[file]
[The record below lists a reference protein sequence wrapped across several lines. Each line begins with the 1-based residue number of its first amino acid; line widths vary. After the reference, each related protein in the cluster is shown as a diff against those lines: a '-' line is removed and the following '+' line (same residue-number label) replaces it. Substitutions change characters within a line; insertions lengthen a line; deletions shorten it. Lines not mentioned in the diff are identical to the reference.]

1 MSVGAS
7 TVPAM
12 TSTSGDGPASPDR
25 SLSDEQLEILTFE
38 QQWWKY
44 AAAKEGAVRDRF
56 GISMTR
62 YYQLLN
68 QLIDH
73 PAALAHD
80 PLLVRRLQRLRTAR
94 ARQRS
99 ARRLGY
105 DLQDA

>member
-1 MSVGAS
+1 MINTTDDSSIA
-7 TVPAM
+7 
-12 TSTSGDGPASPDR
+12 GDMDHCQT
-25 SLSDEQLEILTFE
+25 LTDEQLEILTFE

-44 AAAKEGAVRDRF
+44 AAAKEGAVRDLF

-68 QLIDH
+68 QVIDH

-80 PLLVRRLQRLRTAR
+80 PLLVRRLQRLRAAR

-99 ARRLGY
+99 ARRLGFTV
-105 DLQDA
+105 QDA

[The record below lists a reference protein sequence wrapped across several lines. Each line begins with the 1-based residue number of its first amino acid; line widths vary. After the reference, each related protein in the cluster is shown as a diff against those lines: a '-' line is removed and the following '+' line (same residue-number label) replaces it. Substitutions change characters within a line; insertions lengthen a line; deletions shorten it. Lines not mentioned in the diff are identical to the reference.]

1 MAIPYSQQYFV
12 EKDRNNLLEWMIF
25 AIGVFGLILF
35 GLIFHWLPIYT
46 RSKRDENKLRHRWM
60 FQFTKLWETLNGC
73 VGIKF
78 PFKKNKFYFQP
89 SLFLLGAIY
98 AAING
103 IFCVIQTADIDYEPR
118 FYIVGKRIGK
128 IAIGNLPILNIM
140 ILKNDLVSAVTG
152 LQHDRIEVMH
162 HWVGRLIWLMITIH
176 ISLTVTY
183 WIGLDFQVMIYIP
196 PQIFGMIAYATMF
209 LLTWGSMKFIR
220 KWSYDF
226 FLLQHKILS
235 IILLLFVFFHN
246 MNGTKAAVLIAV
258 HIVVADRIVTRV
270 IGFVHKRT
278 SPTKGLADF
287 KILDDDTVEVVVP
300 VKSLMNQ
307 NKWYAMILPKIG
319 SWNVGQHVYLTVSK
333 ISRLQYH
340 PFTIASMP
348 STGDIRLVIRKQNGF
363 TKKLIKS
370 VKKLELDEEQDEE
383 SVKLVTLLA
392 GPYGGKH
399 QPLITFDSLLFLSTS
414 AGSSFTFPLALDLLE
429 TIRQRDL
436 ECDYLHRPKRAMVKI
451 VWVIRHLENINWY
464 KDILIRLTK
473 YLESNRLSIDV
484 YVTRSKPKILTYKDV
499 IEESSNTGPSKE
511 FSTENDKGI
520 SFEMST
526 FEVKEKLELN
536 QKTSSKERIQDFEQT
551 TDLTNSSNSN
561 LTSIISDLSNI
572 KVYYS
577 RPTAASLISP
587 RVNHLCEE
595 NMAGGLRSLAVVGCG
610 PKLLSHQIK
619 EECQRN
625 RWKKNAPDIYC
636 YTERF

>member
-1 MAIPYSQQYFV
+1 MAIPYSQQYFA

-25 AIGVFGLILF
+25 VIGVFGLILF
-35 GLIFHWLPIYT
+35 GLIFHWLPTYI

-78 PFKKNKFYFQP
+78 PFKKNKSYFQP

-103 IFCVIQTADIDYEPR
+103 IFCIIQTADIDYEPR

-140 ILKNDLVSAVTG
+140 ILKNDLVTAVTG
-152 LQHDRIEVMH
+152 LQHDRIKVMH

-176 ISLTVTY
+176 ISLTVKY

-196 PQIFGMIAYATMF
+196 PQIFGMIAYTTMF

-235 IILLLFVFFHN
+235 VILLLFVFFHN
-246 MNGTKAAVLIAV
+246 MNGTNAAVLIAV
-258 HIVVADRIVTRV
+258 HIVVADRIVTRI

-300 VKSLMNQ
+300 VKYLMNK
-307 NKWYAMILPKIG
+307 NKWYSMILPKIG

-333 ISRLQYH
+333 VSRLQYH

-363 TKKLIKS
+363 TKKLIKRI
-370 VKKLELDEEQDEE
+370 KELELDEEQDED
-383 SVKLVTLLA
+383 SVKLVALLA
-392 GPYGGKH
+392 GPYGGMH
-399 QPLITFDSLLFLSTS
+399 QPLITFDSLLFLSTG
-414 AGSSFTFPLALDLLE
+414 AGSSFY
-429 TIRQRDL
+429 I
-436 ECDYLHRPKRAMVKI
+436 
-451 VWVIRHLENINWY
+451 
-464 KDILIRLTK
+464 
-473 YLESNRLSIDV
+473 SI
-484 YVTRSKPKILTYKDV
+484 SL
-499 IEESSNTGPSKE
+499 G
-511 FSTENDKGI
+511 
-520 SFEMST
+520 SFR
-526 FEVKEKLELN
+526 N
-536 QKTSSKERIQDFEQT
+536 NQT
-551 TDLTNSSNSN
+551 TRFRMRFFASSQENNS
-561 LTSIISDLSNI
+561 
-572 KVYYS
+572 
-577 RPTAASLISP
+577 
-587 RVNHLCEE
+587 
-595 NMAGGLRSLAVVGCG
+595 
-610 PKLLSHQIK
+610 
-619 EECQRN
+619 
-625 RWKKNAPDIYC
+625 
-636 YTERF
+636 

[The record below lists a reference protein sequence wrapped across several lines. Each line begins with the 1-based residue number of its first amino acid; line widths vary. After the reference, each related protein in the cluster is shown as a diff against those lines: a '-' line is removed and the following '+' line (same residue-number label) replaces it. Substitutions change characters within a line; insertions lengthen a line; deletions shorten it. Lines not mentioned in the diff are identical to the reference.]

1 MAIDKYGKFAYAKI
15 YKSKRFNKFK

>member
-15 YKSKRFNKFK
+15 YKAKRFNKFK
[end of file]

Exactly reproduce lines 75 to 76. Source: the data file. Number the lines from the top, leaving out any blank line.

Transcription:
414 AGSSFTFPLALDLLE
429 TIRQRDL